The former pageant queen and fitness model originally posted the photo last year but decided to reintroduce it as her profile picture once she realized it was receiving so much attention. The photo was taken a mere eight months after her third son was born, and we have to admit—she looks pretty phenomenal. The image itself is pretty harmless, depicting Kang and her sculpted abs alongside her three children. However, the words plastered across the top of it, “What’s your excuse?” did not sit well with a quite a few viewers.
While some liked it and felt motivated to stick to their fitness goals, others felt outraged and accused Kang of bullying, fat-shaming women and choosing to focus more on herself than her three children. On September 25, she posted a non-apology for people who interpreted the image in a negative way and explained how blaming her for others’ perceptions does not accomplish anything.
While Kang tried to call on ladies everywhere to make fitness a priority in their lives, her phrasing and photo choice created two polarized reactions—inspired or offended—rather than uniting women with the important message. She considered herself an average woman, but the problem is that she is far from average as she comes from such a competitive fitness background. She tried to provide a relatable image to inspire women, but she opted for a professionally shot photograph of her posed in skimpy workout apparel rather than a real-life, fit candid like this. She chose to ask a provoking question, “What’s your excuse?” rather than share a motivational mantra like, “You can do it, too.” With a different turn of phrase and more realistic image, Kang could have come across far more real, genuine and positive. What do you think?
Now you tell us: Do you find the image more motivating or offensive?
Written on March 27, 2012 at 5:49 pm , by Samantha Shelton
Admit it: you spend more time on Facebook than you probably should. It’s OK, we all do it. But did you know that every time you take a peek at someone’s page, especially their profile picture, you’re making a snap judgment? At least, that’s what a new study from a team of researchers at Ohio State University says.
The study had 195 college students peering at one of four mock profiles of someone who appeared to be a fellow student. Everyone looked at the photo and “about me” section. After review, participants were asked to rate how extroverted they thought the student was on a scale of 1 (least extroverted) to 7 (most extroverted). The majority of people make the final call based on pictures, not words. If the picture made the person appear outgoing and fun, that’s how they were rated, regardless of the text. Same goes if you switch the scenario.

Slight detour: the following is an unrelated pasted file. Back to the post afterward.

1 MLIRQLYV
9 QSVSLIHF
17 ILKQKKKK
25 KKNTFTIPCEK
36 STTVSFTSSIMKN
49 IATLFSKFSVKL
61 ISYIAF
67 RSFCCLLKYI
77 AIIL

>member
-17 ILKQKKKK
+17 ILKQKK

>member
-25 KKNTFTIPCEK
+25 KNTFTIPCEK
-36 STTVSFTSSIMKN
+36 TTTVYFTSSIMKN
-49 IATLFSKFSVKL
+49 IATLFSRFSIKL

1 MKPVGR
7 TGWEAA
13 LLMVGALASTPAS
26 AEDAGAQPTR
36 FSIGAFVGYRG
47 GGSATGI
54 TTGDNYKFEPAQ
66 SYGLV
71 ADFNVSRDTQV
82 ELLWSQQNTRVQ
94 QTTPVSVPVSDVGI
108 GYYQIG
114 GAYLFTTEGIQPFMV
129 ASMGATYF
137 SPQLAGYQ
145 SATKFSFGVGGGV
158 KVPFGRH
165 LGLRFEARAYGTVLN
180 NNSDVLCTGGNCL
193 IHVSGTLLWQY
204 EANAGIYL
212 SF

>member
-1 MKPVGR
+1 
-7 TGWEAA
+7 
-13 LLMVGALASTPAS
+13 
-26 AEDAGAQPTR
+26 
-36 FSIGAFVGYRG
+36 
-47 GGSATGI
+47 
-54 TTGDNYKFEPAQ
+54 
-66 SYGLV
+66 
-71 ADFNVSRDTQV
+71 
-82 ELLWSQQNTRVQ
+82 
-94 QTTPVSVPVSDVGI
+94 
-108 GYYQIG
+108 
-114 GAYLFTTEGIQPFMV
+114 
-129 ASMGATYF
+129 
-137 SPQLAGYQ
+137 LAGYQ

Of course, there’s an exception to every rule: if the image appeared out of the ordinary or placed someone in a negative light, participants took the time to read the profile and really determine what kind of person the student was. So if you’re looking for someone to really evaluate your profile, try an unexpected image or a more somber-looking one.
In a world where we’re constantly bombarded with information, it makes sense that people are looking for a quick summation of traits wherever they can. But what about not judging a book by its cover? Either way, if you’re looking to impress someone for say, a job, cleaning up your profile and activating the security options might not be a bad idea.
Photo courtesy of Shutterstock
Now you tell us: Stop and think about your recent profile views. Do you form an opinion based on images alone? Should people bother taking the time to read up about someone?
Written on October 21, 2011 at 2:41 pm , by Marianne Magno
We often take the little things for granted, until we find ourselves having to go without them. Imagine if your menstrual cycle stopped you from going to school and getting an education. For girls in Kenya, this is reality: The lack of affordable and sustainable sanitary protection causes girls to miss up to five days of school a month.
This is why o.b. and non-profit Huru International are teaming up with their Share-It-Forward Campaign. How can you help? All you need to do is go on Facebook! For every individual who shares a message about Huru International’s cause via the o.b. Outreach tab on Facebook.com/obmightysmall, o.b. will donate one dollar to Huru International. As little as $25 can supply one girl sanitary protection and other health essentials for an entire year. A simple click can help ensure a girl’s education and improve her life.
Go to facebook.com/obmightysmall to spread the word about this campaign.